Here's a sample internal marketing survey with 20 Questions to optimize your positioning, value proposition, messaging, offers and campaigns....
The ultimate B2B SaaS marketing campaign playbook
Most marketing campaigns are doomed to fail.
They’re complex and demanding and can cause gray hairs, but it doesn’t have to be that way with the right methodology.
That being said, marketing campaigns are critical for your organization and even more critical to get right. Whether you’re fresh into your marketing career or looking to improve your marketing function, developing campaigns to build awareness and drive conversions is a necessity for achieving your business goals.
Developing a B2B SaaS marketing campaign can be daunting. I know, I’ve been there. There are so many facets to use and deciding which to use can be difficult.
At Kalungi, we’ve developed hundreds of campaigns for our clients ranging in size from smaller nurture campaigns to larger, full-service campaigns complete with ABM, paid search, display ads –– you name it.
Our methodology is simple: Always ask why.
Four marketing campaigns every SaaS company should implement
Different campaigns require different strategies and tactics to meet your audience where they are. You need to have a deep understanding of your target audience’s pain before developing a campaign around that pain. The more focused, the better.
For example, a pain like siloed departments and poor cross-department communication that a specific enterprise organization might have would require a very targeted ABM email campaign with incredibly personalized messaging that speaks to those pains.
You can address more general pains such as targeting users of a competitor by hitting anywhere those users might be—email, socials, paid ads, LinkedIn. This will help you achieve your marketing goals.
Listen to your audience and then dig a little deeper.
The first campaign you need is a campaign that caters to your existing customers. If someone signs up for your product—free or paid, doesn't matter—you need to be constantly nurturing those people. Communicate with them. Offer them new ideas, new content. They have given you their email address, they have trusted you, they said, “Hey, follow me home, here are my contact details.” Treat this great respect and attention. By giving you their information, these people meant to tell you, “I want to be kept in touch.” Update them on what you do, on new things about your product they can learn, on how to best use your product.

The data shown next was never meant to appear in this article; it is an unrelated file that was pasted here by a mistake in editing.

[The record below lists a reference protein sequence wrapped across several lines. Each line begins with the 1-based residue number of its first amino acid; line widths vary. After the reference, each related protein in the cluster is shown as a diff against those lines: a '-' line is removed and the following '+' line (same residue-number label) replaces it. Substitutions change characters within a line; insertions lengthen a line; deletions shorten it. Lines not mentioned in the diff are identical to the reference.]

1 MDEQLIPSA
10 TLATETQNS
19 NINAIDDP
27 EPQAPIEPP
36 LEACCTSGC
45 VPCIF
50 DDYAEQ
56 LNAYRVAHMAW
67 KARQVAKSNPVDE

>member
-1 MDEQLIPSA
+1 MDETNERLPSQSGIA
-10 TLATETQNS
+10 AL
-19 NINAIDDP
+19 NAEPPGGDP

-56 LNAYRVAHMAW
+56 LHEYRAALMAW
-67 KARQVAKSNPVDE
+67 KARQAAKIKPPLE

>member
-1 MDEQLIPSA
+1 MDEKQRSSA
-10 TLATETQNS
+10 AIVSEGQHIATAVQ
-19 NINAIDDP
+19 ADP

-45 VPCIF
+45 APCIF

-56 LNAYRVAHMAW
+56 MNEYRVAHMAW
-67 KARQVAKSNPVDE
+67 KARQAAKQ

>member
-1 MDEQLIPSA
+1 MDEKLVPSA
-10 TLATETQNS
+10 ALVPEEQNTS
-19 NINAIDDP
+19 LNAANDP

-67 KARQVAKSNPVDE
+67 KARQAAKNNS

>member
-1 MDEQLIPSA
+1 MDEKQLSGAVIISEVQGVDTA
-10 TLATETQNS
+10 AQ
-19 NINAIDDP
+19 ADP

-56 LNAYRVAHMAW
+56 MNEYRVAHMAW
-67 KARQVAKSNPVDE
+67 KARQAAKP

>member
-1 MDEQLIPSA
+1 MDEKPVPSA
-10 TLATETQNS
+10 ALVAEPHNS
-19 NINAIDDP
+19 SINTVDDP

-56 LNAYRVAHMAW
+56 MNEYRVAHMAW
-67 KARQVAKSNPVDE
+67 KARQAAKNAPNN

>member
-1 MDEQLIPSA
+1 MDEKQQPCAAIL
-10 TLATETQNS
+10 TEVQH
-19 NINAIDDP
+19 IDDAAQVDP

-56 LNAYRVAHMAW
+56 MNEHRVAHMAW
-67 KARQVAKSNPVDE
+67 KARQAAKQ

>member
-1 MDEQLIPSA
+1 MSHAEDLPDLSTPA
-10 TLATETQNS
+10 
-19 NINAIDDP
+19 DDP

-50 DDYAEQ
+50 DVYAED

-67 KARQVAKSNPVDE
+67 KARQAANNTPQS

The second most important campaign is a referral program. Make it easy for existing customers to share their excitement with their friends, family, and peers. Get happy customers to share the news and to help sign up more people for your product. I wrote a blog post on how to build your first referral program.
The third priority is to have a campaign that helps onboard and retain your customers. Educate them on how to use your product correctly and get the most out of it. Make sure they are satisfied and are not going to leave you.
Churn happens. Someone decides to leave you, to cancel the service, to stop using the product. Have a campaign that aims to get them back without being obnoxious and respecting their choice. Service them in a way that is interesting and caring. "Hey, why did you leave? Can we learn something from you so we can help our next customer better?" Be very attentive to these people. If you're able to get them back, if you're able to find out why they left, that's an amazing win. Those return customers could become your biggest fans.
Only after you've done these 4 basic campaigns can you start thinking about your unique audience, tribe, customer segment, or community that is easy to define and that will benefit from the product or the service you have to offer. Know how to talk to them, how to listen to them, how to understand their needs. Do all this, and you will build a vertical market-segment focused campaign that will get your audience excited, engaged, and lead them to become your best customers.
With something more general like targeting users of a competitor, hitting anywhere those users might be - email, socials, paid ads, LinkedIn - will help you achieve your marketing goals.
Listen to your audience and then dig a little deeper.
Three elements of a successful B2B SaaS marketing campaign
At a quick glance, here are the first 3 steps (and a few suggestions) to building a successful B2B SaaS marketing campaign.
- Research to develop a deep understanding of your audience. Who are you targeting?
- Pre-campaign prep to determine your goals and KPIs. Where do you want to end up?
- A campaign blueprint to hone in your approach. Is this relevant to your audience?
1. Research your ICP
Before you solidify your goals and begin to plan a successful B2B SaaS campaign, you need to do your research. A solid understanding as to who your target audience is, what pains you can solve for, and what benefit you can bring to their life is crucial.
Remember, it’s all about them. Not about you.
Start with asking why questions:
- Why are you running a campaign?
- Who is your target audience? (Hint: it should be your ICP and Buyer Personas)
- How targeted is this campaign—users of a specific competitor?
- Is it a one-to-one targeted ABM campaign, just focusing on Personas at a specific company?